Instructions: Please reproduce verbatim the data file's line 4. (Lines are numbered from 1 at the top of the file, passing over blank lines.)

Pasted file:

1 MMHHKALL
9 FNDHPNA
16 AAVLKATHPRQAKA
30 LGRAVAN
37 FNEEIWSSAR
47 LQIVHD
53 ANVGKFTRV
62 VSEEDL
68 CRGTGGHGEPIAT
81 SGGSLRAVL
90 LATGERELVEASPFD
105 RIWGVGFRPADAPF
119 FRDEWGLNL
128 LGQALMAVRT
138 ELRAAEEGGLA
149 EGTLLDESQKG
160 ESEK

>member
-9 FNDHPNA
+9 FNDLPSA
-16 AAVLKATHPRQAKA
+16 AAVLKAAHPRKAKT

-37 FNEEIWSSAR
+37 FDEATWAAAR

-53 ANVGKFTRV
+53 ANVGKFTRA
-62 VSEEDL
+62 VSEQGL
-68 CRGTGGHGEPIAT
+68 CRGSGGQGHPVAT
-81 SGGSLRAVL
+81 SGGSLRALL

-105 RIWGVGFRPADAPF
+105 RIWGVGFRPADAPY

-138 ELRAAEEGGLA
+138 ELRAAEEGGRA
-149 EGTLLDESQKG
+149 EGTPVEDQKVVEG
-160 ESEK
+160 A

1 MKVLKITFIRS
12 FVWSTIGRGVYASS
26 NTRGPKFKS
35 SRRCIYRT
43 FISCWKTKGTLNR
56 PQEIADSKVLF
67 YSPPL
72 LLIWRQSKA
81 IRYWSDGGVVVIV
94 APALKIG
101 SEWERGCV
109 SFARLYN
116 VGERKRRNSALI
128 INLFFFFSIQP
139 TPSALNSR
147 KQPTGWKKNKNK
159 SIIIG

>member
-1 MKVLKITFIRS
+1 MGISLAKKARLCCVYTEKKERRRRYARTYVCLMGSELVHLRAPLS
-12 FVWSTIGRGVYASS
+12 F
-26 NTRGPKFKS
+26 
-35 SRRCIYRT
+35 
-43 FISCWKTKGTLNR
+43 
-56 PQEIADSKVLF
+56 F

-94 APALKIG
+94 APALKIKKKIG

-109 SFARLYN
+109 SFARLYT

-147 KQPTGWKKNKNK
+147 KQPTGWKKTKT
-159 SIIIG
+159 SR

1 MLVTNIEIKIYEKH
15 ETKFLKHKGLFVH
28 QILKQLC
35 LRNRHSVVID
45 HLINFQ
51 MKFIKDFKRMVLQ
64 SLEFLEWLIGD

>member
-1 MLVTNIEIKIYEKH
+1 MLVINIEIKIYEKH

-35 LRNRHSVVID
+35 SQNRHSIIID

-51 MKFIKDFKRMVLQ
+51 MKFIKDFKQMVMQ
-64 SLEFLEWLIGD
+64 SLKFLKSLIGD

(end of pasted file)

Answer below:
30 LGRAVAN